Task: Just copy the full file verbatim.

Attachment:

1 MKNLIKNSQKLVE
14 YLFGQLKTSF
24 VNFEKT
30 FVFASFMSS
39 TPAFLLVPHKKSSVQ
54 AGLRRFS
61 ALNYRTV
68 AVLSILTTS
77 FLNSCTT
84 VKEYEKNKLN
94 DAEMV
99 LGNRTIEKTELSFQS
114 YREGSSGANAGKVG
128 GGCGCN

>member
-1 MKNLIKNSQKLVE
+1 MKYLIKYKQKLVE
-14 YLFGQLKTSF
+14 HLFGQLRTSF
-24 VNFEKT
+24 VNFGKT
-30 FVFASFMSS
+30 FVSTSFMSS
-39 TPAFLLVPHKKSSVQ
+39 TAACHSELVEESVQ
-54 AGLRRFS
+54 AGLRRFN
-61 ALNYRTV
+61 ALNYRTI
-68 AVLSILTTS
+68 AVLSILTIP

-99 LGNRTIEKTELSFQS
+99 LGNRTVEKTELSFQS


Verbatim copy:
1 MKNLIKNSQKLVE
14 YLFGQLKTSF
24 VNFEKT
30 FVFASFMSS
39 TPAFLLVPHKKSSVQ
54 AGLRRFS
61 ALNYRTV
68 AVLSILTTS
77 FLNSCTT
84 VKEYEKNKLN
94 DAEMV
99 LGNRTIEKTELSFQS
114 YREGSSGANAGKVG
128 GGCGCN

>member
-1 MKNLIKNSQKLVE
+1 MKYLIKYKQKLVE
-14 YLFGQLKTSF
+14 HLFGQLRTSF
-24 VNFEKT
+24 VNFGKT
-30 FVFASFMSS
+30 FVSTSFMSS
-39 TPAFLLVPHKKSSVQ
+39 TAACHSELVEESVQ
-54 AGLRRFS
+54 AGLRRFN
-61 ALNYRTV
+61 ALNYRTI
-68 AVLSILTTS
+68 AVLSILTIP

-99 LGNRTIEKTELSFQS
+99 LGNRTVEKTELSFQS